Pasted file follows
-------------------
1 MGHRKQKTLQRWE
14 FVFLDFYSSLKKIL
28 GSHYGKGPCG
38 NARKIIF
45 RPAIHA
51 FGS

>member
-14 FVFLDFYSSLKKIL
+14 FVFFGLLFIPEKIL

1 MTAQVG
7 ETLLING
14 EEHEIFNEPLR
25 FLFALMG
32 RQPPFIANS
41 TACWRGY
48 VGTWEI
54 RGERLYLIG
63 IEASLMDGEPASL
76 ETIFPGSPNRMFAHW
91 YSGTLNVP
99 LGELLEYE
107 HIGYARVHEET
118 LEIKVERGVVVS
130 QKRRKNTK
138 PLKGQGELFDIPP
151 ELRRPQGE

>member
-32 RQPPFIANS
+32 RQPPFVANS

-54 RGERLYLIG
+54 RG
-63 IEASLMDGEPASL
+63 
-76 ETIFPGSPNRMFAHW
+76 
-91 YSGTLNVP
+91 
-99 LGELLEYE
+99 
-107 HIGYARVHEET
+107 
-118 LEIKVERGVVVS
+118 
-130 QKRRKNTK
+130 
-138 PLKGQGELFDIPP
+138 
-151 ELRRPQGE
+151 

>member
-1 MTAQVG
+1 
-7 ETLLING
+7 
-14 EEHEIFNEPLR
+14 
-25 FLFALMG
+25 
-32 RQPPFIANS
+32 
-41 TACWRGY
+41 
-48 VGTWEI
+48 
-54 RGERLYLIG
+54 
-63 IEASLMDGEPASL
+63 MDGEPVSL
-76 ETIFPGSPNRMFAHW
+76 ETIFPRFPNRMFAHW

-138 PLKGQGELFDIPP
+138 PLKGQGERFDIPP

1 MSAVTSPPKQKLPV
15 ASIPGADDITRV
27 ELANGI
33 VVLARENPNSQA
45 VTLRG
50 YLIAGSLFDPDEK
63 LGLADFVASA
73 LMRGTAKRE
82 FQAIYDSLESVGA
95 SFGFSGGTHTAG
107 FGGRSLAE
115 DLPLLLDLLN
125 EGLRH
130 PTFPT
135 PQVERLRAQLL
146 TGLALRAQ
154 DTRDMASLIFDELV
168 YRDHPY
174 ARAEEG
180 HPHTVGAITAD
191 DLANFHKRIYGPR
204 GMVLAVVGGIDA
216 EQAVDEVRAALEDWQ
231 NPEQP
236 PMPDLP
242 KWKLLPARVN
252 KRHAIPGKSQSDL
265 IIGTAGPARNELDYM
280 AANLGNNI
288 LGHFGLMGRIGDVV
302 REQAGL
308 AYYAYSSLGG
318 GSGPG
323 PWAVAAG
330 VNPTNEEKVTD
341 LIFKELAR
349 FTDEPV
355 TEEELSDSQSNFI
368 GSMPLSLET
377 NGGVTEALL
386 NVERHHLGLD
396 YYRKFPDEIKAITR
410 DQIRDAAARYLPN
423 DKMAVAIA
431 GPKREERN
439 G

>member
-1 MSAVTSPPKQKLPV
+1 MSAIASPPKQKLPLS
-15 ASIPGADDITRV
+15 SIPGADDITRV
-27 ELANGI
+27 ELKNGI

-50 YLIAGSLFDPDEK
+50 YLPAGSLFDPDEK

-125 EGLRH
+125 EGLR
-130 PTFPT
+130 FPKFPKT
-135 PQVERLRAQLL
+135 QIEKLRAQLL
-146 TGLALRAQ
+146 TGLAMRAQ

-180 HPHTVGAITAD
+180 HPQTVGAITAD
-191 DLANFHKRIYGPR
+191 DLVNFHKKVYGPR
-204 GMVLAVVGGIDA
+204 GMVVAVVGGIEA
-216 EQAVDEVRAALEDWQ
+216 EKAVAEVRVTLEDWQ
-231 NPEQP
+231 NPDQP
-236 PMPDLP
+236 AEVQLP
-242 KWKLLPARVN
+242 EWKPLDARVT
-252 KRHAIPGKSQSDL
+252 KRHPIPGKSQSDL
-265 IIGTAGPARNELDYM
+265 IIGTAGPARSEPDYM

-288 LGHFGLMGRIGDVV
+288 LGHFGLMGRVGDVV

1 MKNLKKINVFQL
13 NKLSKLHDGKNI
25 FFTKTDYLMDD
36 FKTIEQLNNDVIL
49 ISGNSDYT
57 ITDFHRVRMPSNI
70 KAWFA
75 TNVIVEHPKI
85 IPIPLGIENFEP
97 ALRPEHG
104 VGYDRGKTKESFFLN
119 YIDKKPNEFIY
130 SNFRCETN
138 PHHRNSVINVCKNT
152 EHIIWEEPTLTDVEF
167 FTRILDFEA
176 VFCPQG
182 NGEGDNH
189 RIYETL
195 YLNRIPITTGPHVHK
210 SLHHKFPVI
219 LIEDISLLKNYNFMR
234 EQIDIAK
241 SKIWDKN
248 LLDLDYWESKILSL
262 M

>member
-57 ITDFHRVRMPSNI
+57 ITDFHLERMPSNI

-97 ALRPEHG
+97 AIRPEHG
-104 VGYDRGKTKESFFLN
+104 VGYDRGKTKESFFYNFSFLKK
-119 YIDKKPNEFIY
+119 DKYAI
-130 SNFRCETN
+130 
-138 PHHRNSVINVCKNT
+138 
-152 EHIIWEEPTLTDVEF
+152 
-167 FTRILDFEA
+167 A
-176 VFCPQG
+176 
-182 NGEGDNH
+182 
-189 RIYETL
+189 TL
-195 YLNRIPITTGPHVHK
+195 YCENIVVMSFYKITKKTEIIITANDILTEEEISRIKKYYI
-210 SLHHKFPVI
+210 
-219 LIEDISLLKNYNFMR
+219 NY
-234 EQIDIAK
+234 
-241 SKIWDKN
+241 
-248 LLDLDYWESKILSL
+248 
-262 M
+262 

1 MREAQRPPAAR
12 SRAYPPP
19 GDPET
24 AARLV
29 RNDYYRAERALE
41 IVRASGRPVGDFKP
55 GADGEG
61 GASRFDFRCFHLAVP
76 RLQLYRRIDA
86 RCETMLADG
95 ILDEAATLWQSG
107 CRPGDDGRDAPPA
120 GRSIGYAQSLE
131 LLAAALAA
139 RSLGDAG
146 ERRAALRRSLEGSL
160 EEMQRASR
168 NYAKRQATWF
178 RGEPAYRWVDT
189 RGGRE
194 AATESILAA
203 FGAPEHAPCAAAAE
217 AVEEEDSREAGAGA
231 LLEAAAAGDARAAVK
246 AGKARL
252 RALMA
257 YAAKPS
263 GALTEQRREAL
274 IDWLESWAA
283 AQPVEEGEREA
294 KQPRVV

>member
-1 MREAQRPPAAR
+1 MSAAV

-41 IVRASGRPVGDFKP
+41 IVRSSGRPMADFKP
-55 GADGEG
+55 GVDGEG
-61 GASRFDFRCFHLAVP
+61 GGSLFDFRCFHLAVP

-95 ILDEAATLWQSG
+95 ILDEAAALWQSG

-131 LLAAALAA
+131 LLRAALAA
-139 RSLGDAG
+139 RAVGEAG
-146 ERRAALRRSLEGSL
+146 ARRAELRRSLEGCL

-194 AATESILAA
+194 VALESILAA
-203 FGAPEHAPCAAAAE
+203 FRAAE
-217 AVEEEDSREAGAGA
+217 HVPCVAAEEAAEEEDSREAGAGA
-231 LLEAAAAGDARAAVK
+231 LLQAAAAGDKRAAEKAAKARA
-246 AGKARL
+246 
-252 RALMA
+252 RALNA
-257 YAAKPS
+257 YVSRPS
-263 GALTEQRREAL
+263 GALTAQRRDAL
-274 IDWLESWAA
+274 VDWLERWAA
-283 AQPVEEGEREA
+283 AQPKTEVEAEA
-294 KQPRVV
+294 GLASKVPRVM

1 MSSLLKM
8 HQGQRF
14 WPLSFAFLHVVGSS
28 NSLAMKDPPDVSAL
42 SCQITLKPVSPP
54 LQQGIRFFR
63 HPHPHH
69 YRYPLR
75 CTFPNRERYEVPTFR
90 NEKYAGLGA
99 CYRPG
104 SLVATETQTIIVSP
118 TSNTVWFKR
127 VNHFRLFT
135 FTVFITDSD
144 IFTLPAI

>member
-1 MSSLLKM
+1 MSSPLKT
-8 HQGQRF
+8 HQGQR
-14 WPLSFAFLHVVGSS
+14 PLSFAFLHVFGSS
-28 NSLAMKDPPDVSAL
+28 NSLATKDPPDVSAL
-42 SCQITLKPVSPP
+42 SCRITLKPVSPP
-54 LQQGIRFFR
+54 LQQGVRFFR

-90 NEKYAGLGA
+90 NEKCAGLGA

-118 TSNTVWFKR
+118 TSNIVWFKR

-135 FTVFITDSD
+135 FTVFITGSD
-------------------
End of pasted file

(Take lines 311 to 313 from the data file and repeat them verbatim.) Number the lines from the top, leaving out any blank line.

+14 PLSFAFLHVFGSS
-28 NSLAMKDPPDVSAL
+28 NSLATKDPPDVSAL